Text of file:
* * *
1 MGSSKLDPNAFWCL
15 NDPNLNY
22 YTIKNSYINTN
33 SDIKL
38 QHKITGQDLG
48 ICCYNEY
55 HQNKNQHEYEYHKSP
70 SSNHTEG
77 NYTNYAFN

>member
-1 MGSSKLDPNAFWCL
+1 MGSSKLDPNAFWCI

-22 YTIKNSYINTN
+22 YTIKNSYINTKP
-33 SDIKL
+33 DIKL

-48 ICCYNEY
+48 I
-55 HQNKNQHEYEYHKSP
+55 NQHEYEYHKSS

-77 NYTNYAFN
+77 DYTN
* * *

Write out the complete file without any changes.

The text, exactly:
1 MGSSKLDPNAFWCL
15 NDPNLNY
22 YTIKNSYINTN
33 SDIKL
38 QHKITGQDLG
48 ICCYNEY
55 HQNKNQHEYEYHKSP
70 SSNHTEG
77 NYTNYAFN

>member
-1 MGSSKLDPNAFWCL
+1 MGSSKLDPNAFWCI

-22 YTIKNSYINTN
+22 YTIKNSYINTKP
-33 SDIKL
+33 DIKL

-48 ICCYNEY
+48 I
-55 HQNKNQHEYEYHKSP
+55 NQHEYEYHKSS

-77 NYTNYAFN
+77 DYTN